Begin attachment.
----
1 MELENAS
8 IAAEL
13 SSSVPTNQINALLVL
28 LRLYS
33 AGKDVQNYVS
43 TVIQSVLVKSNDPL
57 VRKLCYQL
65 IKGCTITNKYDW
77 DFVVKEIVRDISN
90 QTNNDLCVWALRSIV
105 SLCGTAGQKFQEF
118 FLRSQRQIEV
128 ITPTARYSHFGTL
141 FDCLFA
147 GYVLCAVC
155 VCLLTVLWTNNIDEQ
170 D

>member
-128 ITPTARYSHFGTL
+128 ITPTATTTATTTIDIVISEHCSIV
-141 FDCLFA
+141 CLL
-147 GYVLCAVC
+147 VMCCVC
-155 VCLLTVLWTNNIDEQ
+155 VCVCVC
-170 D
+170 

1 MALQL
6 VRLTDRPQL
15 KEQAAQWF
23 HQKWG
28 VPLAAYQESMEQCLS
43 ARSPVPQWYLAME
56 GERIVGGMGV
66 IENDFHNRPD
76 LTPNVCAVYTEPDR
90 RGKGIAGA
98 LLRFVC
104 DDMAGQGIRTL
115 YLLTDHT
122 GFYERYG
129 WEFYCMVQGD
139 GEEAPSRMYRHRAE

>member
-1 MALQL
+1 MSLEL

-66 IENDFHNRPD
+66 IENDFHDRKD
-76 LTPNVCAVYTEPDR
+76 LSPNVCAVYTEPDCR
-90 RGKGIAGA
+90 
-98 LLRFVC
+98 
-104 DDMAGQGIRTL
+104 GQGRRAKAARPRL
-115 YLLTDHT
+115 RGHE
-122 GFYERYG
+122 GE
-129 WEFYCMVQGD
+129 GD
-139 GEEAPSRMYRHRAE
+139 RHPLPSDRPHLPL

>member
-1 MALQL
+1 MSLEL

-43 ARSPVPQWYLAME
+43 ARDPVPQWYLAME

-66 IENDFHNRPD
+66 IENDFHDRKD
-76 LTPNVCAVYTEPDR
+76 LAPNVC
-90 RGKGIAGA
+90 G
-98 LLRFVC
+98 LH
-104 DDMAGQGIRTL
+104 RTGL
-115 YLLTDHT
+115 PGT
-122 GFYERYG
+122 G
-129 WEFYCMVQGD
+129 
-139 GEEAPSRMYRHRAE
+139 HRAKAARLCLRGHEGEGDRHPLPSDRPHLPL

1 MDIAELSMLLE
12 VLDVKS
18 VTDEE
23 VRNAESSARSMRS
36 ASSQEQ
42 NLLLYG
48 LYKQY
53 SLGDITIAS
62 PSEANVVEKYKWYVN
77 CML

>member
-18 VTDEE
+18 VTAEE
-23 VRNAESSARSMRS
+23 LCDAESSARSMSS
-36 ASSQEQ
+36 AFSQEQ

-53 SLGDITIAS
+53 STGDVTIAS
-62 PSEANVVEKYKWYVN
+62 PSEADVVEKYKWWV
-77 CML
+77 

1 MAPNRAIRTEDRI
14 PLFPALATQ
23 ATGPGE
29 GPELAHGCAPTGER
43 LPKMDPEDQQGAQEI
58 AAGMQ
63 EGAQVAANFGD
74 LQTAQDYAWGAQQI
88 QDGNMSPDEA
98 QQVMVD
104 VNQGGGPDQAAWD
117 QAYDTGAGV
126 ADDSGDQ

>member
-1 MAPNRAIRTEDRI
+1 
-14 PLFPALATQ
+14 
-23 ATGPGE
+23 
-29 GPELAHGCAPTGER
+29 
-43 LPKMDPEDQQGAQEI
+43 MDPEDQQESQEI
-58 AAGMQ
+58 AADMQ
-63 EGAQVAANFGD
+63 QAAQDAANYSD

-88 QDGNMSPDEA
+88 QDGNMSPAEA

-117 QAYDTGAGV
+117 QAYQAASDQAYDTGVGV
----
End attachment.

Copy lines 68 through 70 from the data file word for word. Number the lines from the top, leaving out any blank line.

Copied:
+1 MSLEL

-43 ARSPVPQWYLAME
+43 ARDPVPQWYLAME